As the weeks pass and my garden vegetables ripen, they prompt daydreams of what I’ll make when they reach their full, saturated glory. There is nothing better than cutting peak-ripe produce from their stems and making a dish with the fresh harvest. Appropriate to the season, there is nearly no cooking in this tomato and cucumber salad: After just a few minutes in a hot skillet with a slick of olive oil, briny capers puff into a crunchy, sublime topping. Herbs in abundance are always a yes. Use what you have available: Instead of dill, feel free to substitute any soft herb, such as parsley, basil, cilantro, or mint—or play around with a mixture. Likewise, if you don’t have umeboshi or sherry vinegar around, swap in the vinegar you have and love. —Melina Hammer
extra-virgin olive oil, plus more for drizzling
brined capers, drained and patted dry
medium to large heirloom tomatoes (such as Cherokee purple, yellow Brandywine, Zapotec ribbed red), cut into hearty wedges
English cucumber or 4 Persian cucumbers, sliced into ½-inch-thick half-moons
stems fresh dill, fronds plucked from stems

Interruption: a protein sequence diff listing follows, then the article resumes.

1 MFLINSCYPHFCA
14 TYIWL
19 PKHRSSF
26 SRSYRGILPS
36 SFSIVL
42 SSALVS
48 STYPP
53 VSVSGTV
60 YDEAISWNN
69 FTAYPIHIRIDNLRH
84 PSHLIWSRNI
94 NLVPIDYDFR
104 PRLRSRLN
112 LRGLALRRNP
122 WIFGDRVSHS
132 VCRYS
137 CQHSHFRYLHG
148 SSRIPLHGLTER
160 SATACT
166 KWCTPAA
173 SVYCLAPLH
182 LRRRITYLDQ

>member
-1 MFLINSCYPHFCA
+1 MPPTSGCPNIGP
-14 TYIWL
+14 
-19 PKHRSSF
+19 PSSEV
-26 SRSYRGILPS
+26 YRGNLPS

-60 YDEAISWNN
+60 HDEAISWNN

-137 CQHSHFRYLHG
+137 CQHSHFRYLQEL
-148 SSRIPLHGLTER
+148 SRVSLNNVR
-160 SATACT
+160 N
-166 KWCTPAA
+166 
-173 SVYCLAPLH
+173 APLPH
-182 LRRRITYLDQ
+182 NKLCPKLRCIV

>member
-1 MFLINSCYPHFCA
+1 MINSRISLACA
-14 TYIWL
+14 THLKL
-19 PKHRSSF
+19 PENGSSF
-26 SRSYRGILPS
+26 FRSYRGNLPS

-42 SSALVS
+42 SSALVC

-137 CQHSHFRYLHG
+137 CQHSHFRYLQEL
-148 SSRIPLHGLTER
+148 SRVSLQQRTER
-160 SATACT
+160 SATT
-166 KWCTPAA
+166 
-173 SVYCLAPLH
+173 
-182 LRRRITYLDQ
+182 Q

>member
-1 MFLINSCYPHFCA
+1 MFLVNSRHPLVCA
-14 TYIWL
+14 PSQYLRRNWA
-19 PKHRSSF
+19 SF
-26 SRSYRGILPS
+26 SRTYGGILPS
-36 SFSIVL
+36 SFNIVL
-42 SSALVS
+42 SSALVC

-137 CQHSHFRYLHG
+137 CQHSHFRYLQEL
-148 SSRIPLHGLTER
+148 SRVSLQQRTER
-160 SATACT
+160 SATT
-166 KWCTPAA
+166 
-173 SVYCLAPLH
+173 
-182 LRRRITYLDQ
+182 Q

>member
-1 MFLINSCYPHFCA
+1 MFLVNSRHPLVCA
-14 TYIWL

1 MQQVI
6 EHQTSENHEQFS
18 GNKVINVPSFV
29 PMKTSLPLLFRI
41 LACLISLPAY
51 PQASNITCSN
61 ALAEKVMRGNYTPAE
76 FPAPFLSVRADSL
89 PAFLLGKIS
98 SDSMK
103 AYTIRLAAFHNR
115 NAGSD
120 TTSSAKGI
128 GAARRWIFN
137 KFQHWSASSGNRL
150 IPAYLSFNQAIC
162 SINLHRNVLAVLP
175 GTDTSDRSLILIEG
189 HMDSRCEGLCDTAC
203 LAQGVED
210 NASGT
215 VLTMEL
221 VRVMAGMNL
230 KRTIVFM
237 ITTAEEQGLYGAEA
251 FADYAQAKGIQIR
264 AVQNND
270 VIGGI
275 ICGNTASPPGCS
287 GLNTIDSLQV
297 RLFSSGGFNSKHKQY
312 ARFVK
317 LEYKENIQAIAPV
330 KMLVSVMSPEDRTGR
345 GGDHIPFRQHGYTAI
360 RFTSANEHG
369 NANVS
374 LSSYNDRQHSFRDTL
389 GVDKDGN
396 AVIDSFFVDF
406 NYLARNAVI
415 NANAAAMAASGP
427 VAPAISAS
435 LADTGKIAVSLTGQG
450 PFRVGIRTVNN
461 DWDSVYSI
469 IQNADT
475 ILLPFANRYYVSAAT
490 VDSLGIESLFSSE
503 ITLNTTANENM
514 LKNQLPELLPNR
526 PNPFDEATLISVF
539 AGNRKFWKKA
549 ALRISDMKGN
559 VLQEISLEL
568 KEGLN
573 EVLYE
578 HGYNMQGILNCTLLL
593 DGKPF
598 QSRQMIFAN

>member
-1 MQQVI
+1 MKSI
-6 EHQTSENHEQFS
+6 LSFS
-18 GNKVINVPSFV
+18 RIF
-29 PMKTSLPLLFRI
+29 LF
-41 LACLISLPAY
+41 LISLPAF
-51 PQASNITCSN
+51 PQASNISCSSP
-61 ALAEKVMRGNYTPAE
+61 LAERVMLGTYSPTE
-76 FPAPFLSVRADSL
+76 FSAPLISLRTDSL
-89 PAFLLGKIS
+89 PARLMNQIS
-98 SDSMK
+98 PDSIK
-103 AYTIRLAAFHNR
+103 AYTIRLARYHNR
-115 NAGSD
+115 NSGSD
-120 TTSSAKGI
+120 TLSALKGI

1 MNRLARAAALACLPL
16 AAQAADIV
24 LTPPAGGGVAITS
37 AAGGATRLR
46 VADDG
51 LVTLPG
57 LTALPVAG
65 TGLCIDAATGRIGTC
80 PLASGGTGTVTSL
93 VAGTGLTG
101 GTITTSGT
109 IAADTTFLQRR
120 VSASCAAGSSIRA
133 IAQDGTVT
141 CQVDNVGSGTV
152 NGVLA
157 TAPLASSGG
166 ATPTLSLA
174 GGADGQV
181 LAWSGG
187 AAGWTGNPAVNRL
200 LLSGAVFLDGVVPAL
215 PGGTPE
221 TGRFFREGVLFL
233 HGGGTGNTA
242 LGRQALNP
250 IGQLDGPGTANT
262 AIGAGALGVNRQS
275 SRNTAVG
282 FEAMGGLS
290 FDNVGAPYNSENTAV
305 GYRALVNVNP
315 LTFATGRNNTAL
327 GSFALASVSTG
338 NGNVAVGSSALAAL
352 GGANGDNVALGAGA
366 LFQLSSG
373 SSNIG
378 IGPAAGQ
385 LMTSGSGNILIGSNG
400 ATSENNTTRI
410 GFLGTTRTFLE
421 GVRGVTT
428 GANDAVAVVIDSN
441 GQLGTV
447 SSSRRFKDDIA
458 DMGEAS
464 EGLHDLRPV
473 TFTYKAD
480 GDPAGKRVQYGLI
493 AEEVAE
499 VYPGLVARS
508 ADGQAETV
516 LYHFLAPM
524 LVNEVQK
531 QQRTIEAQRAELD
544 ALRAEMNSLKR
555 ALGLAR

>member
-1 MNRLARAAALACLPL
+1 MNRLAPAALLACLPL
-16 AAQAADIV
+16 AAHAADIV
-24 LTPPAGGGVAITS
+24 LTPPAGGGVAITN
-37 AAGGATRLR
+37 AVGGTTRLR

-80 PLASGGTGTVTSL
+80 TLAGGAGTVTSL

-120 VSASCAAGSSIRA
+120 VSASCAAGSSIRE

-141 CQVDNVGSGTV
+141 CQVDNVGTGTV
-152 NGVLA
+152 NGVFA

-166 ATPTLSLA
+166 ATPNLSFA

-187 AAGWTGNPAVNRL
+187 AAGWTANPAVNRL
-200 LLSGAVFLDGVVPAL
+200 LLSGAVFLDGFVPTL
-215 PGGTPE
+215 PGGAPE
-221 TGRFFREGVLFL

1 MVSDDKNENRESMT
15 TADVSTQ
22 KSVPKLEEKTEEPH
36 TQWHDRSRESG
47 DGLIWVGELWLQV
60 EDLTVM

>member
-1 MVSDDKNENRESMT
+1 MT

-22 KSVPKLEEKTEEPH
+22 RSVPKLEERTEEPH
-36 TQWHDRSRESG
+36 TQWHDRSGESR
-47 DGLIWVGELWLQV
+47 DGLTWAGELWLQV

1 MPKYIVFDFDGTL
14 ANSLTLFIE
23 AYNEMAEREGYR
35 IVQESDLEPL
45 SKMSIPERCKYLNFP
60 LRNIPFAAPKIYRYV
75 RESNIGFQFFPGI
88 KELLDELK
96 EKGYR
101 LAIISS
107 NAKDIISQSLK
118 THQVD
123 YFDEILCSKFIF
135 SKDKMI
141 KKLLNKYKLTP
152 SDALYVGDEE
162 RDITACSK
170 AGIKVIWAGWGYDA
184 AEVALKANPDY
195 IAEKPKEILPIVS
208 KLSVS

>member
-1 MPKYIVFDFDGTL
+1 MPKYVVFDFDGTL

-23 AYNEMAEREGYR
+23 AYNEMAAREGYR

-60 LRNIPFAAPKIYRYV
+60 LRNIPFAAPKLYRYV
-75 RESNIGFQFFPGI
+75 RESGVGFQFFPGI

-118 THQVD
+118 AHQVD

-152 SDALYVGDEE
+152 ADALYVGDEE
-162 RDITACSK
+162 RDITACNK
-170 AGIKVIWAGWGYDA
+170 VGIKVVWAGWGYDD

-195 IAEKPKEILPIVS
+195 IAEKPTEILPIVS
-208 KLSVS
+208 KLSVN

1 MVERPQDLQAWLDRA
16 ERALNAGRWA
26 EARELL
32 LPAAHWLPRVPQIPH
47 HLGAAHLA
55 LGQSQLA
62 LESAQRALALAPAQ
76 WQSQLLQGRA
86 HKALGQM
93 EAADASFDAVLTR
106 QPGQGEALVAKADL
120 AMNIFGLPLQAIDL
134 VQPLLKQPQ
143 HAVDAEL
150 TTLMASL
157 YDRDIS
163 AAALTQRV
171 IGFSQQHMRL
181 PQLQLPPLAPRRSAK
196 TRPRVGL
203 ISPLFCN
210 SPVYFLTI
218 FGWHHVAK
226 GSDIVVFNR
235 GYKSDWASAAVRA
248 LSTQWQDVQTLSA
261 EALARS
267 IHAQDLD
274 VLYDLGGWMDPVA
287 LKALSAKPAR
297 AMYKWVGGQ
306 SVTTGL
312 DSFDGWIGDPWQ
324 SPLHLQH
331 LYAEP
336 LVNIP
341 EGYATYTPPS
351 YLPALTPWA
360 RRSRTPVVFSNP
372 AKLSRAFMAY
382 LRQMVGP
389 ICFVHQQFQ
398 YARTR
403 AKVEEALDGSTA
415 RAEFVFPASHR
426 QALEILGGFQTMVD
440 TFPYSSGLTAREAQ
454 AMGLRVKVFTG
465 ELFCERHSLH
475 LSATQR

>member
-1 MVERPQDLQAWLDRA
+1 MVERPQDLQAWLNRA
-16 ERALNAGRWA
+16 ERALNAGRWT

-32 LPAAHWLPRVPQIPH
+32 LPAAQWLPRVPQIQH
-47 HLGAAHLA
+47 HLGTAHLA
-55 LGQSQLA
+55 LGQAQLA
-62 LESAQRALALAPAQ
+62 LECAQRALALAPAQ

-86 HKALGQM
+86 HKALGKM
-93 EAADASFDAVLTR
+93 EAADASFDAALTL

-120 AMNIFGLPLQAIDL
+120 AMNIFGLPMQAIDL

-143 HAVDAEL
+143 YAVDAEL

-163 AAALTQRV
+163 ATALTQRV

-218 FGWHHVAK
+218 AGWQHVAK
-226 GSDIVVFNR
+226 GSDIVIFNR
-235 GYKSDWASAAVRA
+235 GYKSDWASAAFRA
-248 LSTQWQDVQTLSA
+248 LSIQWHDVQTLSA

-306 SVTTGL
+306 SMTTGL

umeboshi or sherry vinegar
Freshly ground black pepper
In This Recipe
Heat a cast-iron skillet over medium-high heat. Add the oil and swirl to coat. Add the capers and reduce the heat to medium. After 30 seconds, shake the pan to coat the capers in the oil. Keep cooking for another 1 to 2 minutes, stirring occasionally, until the capers are crispy, browned, and puffed. Remove the pan from the heat and transfer the capers to a small dish.
Divide the tomato wedges and cucumbers between two shallow bowls. Scatter with the dill fronds, then drizzle with the vinegar and some olive oil. Sprinkle the crispy capers on top, plus flaky salt and black pepper. Eat right away.
Melina is the author of 'A Year at Catbird Cottage' with Ten Speed Press. She grows an heirloom and pollinator garden and forages wild foods at her namesake Hudson Valley getaway, Catbird Cottage. Melina loves serving curated menus for guests from near and far seeking community amidst the hummingbirds, grosbeaks, finches, and the robust flavors of the seasons.